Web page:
APR 22, 2019 5:35 AM PDT

Bones of Ancient Lion-Like Hypercarnivore Discovered

WRITTEN BY: Anthony Bouchard

Hidden somewhere in a drawer in Kenya’s Nairobi National Museum were fossilized bones that stayed off the radar for decades. Paleontologists finally uncovered those bones in the last few years, and it’s a good thing they did because they purportedly belonged to an ancient animal species that was entirely new to science.

An artist's impression of the newly discovered beast.

Image Credit: Mauricio Anton

The findings, which are now published in the Journal of Vertebrate Paleontology, divulge the details of what must’ve been quite the menacing creature back in the day. Paleontologists say that the beast was massive – comparable to a rhinoceros – and that it was a highly-specialized hypercarnivore with several rows of teeth that existed ~22 million years ago.

Paleontologists are calling it Simbakubwa kutokaafrika, the first part of which translates to ‘big lion,’ but this is a bit of a misnomer. According to the report, it belonged to an extinct group of mammals known as hyaenodonts, and it isn’t related to any of the modern-day big cats, much less any other mammal alive today.

Related: First lion cubs born via artificial insemination prove healthy

The researchers go on to explain that the creature exhibited physical characteristics that would have made it one of the top apex predators of its time. Moreover, it likely originated from Africa and meandered North in response to environmental changes that transpired over millions of years.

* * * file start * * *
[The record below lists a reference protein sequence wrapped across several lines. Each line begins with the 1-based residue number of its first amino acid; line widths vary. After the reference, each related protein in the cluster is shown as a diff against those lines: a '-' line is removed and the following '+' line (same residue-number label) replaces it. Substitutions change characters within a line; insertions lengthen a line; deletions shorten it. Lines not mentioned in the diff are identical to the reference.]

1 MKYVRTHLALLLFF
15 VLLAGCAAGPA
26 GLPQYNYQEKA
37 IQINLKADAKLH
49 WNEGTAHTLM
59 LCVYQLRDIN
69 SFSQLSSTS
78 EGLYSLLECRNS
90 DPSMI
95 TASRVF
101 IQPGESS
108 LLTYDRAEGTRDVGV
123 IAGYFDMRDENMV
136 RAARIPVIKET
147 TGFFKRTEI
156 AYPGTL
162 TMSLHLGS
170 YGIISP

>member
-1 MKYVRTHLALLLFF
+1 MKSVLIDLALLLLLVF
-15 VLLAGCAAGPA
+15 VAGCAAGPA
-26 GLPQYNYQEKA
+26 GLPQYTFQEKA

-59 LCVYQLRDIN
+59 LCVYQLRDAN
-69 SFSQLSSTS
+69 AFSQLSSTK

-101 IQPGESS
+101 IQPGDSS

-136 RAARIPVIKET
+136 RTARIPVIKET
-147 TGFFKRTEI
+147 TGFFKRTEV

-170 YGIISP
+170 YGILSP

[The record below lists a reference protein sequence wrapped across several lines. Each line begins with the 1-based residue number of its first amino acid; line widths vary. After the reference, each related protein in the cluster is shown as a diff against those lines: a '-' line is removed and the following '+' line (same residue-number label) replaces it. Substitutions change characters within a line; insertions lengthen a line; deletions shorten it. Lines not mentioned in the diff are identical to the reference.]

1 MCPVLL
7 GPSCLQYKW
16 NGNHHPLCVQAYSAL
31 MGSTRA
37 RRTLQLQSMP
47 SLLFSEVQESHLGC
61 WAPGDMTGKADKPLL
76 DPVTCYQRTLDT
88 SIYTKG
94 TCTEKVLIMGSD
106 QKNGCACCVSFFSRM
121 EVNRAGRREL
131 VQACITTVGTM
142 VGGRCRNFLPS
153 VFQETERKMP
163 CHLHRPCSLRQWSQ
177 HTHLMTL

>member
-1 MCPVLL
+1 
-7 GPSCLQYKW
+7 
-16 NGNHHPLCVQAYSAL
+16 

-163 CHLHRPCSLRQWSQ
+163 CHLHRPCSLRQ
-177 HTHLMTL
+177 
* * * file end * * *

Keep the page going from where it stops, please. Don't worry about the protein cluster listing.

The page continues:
Eventually, the environmental stresses were too much for Simbakubwa to handle, and it went extinct. The rest of the hyaenodonts soon followed, and mammals that were better suited for the emerging grassland-style landscapes would then take the throne as the new apex predators. These changes only further diversified predatory mammals through evolution, resulting in the colorful array of those that exist today.

“This is a pivotal fossil, demonstrating the significance of museum collections for understanding evolutionary history,” elucidated Dr. Nancy Stevens, a co-author of the paper from Ohio University. “Simbakubwa is a window into a bygone era. As ecosystems shifted, a key predator disappeared, heralding Cenozoic faunal transitions that eventually led to the evolution of the modern African fauna.”

Related: Explaining the mechanisms responsible for beak development in the earliest dinosaurs

For all we know, there could be a whole host of other unidentified fossils just like this one residing at other museums around the world. There’s no telling what those fossils could show us about what the world was like before people, but it almost seems like each one could bring us one step closer to filling all the gaps in the puzzle.

Source: Ohio University, Journal of Vertebrate Paleontology

About the Author
Fascinated by scientific discoveries and media, Anthony found his way here at LabRoots, where he would be able to dabble in the two. Anthony is a technology junkie that has vast experience in computer systems and automobile mechanics, as opposite as those sound.
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